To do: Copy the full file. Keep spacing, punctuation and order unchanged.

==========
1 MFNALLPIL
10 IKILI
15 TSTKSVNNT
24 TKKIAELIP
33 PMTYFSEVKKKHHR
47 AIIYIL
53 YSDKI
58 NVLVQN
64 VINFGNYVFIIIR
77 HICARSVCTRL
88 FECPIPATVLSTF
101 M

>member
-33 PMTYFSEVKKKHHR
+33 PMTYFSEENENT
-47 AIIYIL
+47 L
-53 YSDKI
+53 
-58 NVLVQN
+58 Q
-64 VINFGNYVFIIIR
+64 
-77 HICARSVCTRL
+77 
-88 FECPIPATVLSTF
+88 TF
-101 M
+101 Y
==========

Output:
1 MFNALLPIL
10 IKILI
15 TSTKSVNNT
24 TKKIAELIP
33 PMTYFSEVKKKHHR
47 AIIYIL
53 YSDKI
58 NVLVQN
64 VINFGNYVFIIIR
77 HICARSVCTRL
88 FECPIPATVLSTF
101 M

>member
-33 PMTYFSEVKKKHHR
+33 PMTYFSEENENT
-47 AIIYIL
+47 L
-53 YSDKI
+53 
-58 NVLVQN
+58 Q
-64 VINFGNYVFIIIR
+64 
-77 HICARSVCTRL
+77 
-88 FECPIPATVLSTF
+88 TF
-101 M
+101 Y